Tuesday, April 28, 2015

2 Thoughts On Oral Arguments for Redefining Marriage

1) Those who want to redefine marriage were asked "why not four people - 2 men and 2 women want to get married" by Justice Alito, and the person actually arguing for redefining marriage said, and I quote:

"I assume the states would rush in and say that when you're talking about multiple people joining into a relationship, that that is not the same thing that we've had in marriage, which is on the mutual support and consent of two people."

Justice Alito jumped all over that - "marriage between two people of the same sex is not something that we have had before!"

And the lawyer went on to say that we shouldn't let 4 people get married because divorces would get messy.  Please.  Like fear of messy divorces has ever altered the course of any of our legislatures or courts in the history of our country.

The fact is there is no answer to Justice Alito's question - why not 4, and when you try and say

"Well it COULDN'T be 4 because marriage has always been two" the argument shoots the redefiners of marriage in their own foot.

2) Justice Sotomayor asked: "How does withholding marriage from one group, same ­­ same­ sex couples, increase the value to the other group?"

And there we go - the same argument that's used by video gamers and teenagers - "Dude, it doesn't affect me if two guys down the street get married."

Have we lost all notion of the common good?  Have we lost all sense that we're connected?  We all spout, all the time "No man is an island...don't ask for whom the bell tolls, it tolls for thee"...we recognize, on a fundamental level, that we're all connected, that our laws matter, And that it is disgusting, infantile and completely contrary to everything this country was founded on to make the sole criteria for the importance of a law be whether or not it happens to affect me right this minute if it is passed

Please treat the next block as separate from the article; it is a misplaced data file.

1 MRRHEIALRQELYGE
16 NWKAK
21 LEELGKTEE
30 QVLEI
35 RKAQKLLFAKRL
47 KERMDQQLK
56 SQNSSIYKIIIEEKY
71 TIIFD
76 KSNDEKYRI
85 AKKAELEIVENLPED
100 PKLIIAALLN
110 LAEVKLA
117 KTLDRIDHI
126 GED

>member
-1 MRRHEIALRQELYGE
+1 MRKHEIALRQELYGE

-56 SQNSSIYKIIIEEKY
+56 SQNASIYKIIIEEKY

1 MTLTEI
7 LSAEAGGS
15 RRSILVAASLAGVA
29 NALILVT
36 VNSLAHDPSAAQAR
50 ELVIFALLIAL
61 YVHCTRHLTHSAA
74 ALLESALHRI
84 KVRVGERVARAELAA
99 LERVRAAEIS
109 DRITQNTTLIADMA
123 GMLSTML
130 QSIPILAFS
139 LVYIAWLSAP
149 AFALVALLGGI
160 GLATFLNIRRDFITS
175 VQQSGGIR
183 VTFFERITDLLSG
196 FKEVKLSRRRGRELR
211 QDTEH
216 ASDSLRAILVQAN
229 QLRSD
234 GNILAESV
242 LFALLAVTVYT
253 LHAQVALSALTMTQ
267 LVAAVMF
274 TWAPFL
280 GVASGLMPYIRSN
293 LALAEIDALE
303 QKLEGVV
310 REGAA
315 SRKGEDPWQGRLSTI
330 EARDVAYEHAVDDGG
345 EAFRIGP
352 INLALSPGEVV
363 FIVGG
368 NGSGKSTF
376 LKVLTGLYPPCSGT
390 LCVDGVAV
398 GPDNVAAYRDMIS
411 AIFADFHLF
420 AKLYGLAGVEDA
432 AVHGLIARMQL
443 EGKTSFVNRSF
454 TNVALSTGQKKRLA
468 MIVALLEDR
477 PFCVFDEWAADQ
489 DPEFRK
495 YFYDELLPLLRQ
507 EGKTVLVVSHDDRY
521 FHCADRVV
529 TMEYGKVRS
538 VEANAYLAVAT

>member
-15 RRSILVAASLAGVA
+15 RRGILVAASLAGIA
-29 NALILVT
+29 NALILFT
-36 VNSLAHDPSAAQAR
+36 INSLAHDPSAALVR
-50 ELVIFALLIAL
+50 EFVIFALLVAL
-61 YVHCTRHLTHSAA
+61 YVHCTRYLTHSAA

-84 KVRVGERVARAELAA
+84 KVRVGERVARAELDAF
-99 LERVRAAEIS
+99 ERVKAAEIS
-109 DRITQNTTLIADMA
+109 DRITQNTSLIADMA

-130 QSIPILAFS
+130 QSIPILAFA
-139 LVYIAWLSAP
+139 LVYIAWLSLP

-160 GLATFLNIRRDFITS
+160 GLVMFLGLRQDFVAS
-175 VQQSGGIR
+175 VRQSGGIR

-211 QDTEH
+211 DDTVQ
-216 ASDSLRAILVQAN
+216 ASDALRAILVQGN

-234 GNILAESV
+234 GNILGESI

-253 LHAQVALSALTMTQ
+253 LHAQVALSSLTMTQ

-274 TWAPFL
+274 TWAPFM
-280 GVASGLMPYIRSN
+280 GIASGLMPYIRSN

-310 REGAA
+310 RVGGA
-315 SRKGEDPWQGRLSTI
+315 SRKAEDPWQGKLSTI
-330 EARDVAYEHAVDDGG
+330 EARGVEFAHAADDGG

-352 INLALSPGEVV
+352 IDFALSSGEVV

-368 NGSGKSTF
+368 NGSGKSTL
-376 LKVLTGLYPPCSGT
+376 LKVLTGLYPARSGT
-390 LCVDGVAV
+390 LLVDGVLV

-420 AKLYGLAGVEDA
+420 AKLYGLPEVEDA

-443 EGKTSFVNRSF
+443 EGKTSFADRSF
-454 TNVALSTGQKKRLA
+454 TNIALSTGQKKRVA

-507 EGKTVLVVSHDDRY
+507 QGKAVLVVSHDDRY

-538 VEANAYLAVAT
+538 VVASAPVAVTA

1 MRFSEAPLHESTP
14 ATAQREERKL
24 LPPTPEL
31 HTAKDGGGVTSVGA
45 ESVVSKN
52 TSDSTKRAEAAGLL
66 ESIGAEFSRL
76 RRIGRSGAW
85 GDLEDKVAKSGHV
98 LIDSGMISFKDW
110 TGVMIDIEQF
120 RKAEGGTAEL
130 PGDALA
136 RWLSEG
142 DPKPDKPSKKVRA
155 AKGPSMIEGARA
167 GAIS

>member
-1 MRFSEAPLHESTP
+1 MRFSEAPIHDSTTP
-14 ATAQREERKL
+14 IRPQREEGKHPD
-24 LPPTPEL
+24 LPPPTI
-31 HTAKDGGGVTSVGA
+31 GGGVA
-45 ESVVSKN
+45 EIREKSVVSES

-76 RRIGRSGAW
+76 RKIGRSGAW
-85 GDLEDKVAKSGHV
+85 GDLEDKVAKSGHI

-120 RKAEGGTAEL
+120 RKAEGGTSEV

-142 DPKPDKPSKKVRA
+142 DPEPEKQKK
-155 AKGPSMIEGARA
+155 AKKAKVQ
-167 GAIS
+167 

BONUS point! (ha): By all accounts, Justice Kennedy is the only one on the fence on this issue, with the other 8 split 4-4.  Justice Kennedy certainly had some tough questions for the marriage redefiners, and some are taking that as a sign of which way he'll go.  However, let's remember during the Obamacare hearing he had Obama's lawyer stammering and confused and unable to say anything rational for several awkwardly long stretches, and yet Obamacare still passed, so you never know what is going to happen until we get the decision in May or June.


  1. Ginsberg addressed your concern well when she pointed out that recognizing marriage as traditional and in existence for a "millennia" doesn’t jibe with our current understanding of marriage as egalitarian. And in fact if we only support a complementarian view of marriage it supports inequality and subjugation. Supporting egalitarian marriage would naturally prohibit polygamy because polygamy historically is well known to exploit women and children. Recognizing equality in marriage could never lead to polygamy. Same sex marriage does not lower the moral bar of marriage, in fact it raises it. We know that sexual orientation is not a choice unlike polygamy, so there is a great difference between the arguments of one vs. the other. Also, let’s remember that no petitioner is asking for multiple marriage, so the argument is really a non-sequitur with the current debate.

    I didn't see Sotomayor's statement about increasing the value to another group as matching with your argument. She is not saying "why care if it doesn't bother you" (obvious paraphrase), but rather why do we need hetero marriage on a pedestal? What benefits do we gain by excluding homosexuals from marriage? No one has articulated this well, yet identifying a compelling state interest to restrict what is understood to be a right needs a great reason. The states have failed exceptionally in this regard.